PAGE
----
The amendment stated: “For greater certainty, this definition does not include the expression of views on sexual orientation, sexual feelings or gender identity, such as where teachers, school counsellors, pastoral counsellors, faith leaders, doctors, mental health professionals, friends or family members provide support to persons struggling with their sexual orientation, sexual feelings or gender identity.”
Moore said during the meeting that the amendment “addresses some of the concerns we’ve heard from witnesses who are concerned about how broad the definition is.”
Moore’s proposal was rejected after a vote, with six of the committee members voting against it versus five who supported it. Bill C-6 passed its second reading on Dec. 11, 2020.
At its third reading on June 22, the bill was passed in the House, with a minority of Conservatives, 51 of the 113, including leader Erin O’Toole, voting for it.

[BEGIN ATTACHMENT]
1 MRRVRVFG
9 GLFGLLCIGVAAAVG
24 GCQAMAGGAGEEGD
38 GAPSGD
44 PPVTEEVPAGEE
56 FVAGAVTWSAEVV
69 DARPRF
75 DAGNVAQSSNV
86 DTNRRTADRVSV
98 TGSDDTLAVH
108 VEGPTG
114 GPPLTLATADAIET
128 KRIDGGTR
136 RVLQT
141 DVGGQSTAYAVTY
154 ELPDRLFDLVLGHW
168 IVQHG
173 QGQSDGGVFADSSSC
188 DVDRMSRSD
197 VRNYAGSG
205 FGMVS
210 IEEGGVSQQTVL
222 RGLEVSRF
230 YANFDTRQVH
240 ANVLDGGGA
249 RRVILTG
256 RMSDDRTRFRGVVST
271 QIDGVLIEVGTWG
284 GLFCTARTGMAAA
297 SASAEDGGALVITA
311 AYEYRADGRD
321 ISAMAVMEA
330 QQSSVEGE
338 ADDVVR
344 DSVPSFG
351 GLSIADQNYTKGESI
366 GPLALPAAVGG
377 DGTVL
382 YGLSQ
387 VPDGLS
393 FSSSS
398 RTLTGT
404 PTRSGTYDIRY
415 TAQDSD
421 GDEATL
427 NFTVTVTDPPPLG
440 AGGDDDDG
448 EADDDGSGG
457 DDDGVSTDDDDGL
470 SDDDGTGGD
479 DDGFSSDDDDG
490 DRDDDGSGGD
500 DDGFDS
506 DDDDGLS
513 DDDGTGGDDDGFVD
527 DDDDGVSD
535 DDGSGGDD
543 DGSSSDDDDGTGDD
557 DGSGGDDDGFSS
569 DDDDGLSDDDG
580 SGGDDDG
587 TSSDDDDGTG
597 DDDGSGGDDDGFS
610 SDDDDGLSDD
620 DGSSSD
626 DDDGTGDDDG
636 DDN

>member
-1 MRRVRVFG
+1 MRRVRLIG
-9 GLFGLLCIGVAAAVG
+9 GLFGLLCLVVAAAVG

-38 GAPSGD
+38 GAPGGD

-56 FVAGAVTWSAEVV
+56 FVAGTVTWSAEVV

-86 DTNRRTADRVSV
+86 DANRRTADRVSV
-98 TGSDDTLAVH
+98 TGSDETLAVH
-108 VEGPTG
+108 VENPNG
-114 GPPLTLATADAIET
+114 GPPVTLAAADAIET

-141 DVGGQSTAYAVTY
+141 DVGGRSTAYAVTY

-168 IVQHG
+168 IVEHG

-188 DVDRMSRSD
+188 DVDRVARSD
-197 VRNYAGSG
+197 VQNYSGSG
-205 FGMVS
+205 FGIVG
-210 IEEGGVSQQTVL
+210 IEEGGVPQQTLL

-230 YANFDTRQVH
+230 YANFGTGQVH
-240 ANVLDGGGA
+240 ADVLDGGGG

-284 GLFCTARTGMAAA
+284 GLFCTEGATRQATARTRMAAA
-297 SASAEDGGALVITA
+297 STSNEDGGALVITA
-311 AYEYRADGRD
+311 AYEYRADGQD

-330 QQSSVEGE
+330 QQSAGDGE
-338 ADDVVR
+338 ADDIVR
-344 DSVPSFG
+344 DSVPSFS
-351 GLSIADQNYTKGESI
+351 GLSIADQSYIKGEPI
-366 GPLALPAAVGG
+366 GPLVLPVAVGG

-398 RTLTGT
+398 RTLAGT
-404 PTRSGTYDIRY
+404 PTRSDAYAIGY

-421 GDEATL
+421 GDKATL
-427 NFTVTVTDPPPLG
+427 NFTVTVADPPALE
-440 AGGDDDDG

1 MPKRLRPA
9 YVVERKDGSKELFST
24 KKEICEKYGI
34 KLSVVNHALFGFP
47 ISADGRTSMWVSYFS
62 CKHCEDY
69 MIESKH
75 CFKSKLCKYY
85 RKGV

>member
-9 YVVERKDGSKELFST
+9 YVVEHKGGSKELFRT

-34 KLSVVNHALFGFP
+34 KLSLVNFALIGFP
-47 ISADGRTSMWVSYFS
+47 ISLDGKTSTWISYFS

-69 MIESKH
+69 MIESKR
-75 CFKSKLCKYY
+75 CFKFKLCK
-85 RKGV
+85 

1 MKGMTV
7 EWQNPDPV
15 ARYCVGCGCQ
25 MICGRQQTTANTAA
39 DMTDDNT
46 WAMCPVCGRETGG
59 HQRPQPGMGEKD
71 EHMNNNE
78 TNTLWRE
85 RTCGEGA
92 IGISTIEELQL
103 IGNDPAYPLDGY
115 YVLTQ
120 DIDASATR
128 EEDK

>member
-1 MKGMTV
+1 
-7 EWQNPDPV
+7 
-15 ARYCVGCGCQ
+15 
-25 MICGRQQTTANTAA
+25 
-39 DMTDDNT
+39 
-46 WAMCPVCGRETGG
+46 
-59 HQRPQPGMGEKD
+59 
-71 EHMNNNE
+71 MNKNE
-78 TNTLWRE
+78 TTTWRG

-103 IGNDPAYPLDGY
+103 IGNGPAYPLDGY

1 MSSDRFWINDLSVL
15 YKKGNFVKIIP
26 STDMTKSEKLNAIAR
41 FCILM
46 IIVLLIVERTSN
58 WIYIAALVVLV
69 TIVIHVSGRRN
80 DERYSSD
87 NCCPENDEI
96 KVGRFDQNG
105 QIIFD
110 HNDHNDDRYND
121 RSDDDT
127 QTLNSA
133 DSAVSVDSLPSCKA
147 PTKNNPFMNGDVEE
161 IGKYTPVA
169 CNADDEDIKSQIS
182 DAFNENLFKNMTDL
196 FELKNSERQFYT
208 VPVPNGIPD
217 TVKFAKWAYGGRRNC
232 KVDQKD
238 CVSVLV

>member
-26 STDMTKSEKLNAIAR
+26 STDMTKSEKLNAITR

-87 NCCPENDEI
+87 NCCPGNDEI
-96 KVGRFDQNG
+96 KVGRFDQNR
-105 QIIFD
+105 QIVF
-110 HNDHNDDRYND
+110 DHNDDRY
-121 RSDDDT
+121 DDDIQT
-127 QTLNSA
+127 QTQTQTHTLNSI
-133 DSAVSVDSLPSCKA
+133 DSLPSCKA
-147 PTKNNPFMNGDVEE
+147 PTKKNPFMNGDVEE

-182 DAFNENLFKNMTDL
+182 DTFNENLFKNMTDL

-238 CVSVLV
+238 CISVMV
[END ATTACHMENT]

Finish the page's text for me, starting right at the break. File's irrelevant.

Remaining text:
The definition of conversion therapy voted on in the third reading—which is similar to the one in Bill C-4—is described as: “a practice, treatment or service designed to change a person’s sexual orientation to heterosexual, to change a person’s gender identity or gender expression to cisgender or to repress or reduce non-heterosexual attraction or sexual behaviour or non-cisgender gender expression. For greater certainty, this definition does not include a practice, treatment or service that relates to the exploration and development of an integrated personal identity without favouring any particular sexual orientation, gender identity or gender expression.”